Coming to the Honor V8, even this particular device features 12MP dual camera setup. But Lecia was not involved in the development of V8’s dual camera module. But the basic idea remains the same as the P9’s setup. The phone features 1 RGB sensor which collects colour information and another black and white sensor. These two work together to take pictures. The module supports depth of field, laser autofocus and larger aperture ranging from f/0.95 to f/16.

As you can see, on paper, the V8’s dual cameras also looks like a powerful setup, but only when we have real camera samples from both the P9 and the V8 can we ascertain how better the P9 Leica branded camera is as compared to the V8’s setup.

Since we have seen that the major difference in the camera department was the Leica branding, let’s look at what specs both phones bring to the table.

Huawei P9 vs Honor V8 Specs:

The Huawei P9 comes with the Kirin 955 octa-core chipset which is very capable as seen in the earlier benchmarks. There will be 4GB of RAM on board along with 64GB memory, and 1080p 5.2-inch display. This particular configuration on the P9 will cost you 3688 Yuan ($563).

On the other hand, the Huawei V8 comes with Kirin 950 (slightly under clocked) with 4GB of RAM, 64GB of storage, 5.7-inch 2K display and NFC. This particular model in the V8 series costs 2799 Yuan ($427).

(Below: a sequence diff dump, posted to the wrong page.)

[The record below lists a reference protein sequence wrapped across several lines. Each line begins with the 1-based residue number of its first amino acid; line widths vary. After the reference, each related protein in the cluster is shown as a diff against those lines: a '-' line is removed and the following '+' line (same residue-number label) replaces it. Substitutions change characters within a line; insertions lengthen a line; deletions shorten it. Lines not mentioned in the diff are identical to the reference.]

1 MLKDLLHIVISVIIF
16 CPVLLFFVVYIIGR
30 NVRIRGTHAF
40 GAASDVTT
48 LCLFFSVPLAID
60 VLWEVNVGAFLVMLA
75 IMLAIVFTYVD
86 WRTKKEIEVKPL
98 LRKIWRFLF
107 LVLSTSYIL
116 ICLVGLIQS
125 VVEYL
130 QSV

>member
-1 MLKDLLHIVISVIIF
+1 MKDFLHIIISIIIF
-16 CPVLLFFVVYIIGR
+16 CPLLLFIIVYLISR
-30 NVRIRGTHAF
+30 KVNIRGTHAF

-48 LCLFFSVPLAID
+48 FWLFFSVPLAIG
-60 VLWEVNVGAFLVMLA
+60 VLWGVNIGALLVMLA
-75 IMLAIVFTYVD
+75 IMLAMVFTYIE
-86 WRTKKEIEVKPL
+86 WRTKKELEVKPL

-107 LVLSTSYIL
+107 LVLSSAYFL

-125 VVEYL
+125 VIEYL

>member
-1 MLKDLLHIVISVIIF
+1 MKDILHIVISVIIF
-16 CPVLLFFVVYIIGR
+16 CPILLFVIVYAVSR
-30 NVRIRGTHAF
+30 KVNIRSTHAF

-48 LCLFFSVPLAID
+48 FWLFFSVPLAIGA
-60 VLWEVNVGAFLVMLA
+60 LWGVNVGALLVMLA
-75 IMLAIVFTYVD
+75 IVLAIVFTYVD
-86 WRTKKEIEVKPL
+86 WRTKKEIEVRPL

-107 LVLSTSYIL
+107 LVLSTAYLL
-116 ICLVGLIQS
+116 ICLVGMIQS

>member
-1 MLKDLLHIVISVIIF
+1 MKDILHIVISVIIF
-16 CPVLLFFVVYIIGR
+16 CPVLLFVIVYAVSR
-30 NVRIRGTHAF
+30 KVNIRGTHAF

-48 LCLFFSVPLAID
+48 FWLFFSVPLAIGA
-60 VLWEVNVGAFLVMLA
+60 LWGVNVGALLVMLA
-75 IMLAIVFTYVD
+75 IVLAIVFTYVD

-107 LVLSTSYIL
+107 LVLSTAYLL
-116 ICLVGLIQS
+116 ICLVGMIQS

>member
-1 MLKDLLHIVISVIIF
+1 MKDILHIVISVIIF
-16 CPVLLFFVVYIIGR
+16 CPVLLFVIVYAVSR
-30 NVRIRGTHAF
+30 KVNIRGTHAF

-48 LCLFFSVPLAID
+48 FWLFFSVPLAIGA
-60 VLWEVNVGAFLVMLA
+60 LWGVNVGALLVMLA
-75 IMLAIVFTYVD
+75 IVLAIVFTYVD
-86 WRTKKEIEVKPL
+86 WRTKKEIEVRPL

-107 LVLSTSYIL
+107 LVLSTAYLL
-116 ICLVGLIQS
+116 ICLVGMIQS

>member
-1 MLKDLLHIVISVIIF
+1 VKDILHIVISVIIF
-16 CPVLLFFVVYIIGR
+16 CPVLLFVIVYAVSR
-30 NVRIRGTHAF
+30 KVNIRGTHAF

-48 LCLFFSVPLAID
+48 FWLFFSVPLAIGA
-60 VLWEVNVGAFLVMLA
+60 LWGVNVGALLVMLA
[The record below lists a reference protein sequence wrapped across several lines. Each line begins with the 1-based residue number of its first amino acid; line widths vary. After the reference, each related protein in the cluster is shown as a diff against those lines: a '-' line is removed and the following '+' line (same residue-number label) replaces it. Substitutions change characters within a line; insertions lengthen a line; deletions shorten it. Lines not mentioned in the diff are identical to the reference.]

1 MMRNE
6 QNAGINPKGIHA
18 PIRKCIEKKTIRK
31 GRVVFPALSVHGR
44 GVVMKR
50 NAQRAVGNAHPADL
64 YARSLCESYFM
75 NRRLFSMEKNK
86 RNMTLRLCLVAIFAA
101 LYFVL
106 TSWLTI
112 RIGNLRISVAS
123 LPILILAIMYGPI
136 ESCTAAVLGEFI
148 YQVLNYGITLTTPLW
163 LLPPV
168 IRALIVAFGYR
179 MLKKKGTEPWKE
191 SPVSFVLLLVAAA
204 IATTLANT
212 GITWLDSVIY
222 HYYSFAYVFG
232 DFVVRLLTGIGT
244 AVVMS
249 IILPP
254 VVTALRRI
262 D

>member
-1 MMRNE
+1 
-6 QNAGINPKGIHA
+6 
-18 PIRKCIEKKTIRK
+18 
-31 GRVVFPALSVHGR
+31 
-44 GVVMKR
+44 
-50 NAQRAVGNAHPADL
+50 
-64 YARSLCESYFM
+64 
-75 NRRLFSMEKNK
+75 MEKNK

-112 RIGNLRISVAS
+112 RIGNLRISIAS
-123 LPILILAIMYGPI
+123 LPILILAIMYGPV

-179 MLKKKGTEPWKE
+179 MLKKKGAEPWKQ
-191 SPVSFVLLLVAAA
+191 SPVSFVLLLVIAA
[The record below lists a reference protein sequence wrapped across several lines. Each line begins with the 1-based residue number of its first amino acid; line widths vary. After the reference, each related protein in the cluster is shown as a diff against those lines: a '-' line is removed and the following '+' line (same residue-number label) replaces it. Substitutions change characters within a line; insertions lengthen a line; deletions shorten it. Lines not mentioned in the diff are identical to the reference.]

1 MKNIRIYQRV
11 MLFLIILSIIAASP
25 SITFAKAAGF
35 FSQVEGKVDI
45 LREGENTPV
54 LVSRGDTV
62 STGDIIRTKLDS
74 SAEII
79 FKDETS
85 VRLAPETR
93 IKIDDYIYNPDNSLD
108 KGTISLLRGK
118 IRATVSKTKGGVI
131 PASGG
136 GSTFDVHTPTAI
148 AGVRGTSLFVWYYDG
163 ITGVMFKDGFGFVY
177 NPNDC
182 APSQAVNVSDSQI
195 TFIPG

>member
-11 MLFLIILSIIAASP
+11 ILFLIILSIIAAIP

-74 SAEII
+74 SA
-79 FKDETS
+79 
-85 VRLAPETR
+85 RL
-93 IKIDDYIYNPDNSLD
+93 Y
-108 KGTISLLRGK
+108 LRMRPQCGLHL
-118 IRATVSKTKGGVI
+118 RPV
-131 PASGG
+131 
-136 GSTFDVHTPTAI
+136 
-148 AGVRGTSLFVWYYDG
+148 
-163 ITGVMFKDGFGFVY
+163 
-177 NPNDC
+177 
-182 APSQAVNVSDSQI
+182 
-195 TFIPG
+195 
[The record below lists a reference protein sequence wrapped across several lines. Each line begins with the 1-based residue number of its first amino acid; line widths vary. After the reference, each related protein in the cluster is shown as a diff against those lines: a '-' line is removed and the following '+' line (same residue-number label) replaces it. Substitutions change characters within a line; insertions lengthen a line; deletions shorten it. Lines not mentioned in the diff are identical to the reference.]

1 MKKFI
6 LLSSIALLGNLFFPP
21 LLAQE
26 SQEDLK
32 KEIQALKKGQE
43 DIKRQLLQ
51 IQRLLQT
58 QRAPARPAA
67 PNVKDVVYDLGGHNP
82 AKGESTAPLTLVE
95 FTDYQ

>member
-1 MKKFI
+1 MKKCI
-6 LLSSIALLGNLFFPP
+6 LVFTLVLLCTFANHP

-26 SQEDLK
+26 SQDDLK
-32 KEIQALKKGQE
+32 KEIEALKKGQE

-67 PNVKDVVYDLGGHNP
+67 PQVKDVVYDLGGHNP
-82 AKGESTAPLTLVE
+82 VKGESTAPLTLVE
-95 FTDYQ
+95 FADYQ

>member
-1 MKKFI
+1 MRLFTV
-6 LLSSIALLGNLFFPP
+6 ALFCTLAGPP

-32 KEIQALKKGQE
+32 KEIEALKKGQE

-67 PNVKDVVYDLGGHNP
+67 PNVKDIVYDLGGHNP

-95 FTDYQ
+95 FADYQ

Now, as you can clearly see in the above comparison, the P9 series with similar specs (in fact it comes with just 1080p display as compared to 2K on the V8) costs 1000 Yuan ($153) more than the Honor V8. Leica branding is what drives up the cost of the P9.

End of the day, what matters is whether the Huawei P9 takes better pictures and videos than the Honor V8. If it does, than the difference in the pricing is justified and I am sure, consumers would be more than happy to shell out more for an advanced camera module. We hope to get these two smartphones soon to see their camera performance.

So, what are your thoughts on the difference in the pricing of these two Huawei models?

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Xiaomi’s Mi Max phone has a huge display and a big battery

Xiaomi’s next smartphone is a giant, dwarfing even its Mi Note and Mi Note Pro phablets in size. The new Mi Max comes with a 6.44-inch display and a beefy 4,850mAh battery — which is both welcome and necessary, given the number of pixels you’ll be pushing around every day. It’s powered by a Qualcomm Snapdragon 650 or 652 processor, as well as 4GB or 3GB of RAM, and 32GB or 128GB of internal storage. The two chipset choices are intriguing — most flagships, such as the Galaxy S7, are using the Snapdragon 820, leaving the 652 to mid-range devices like the LG G5 SE.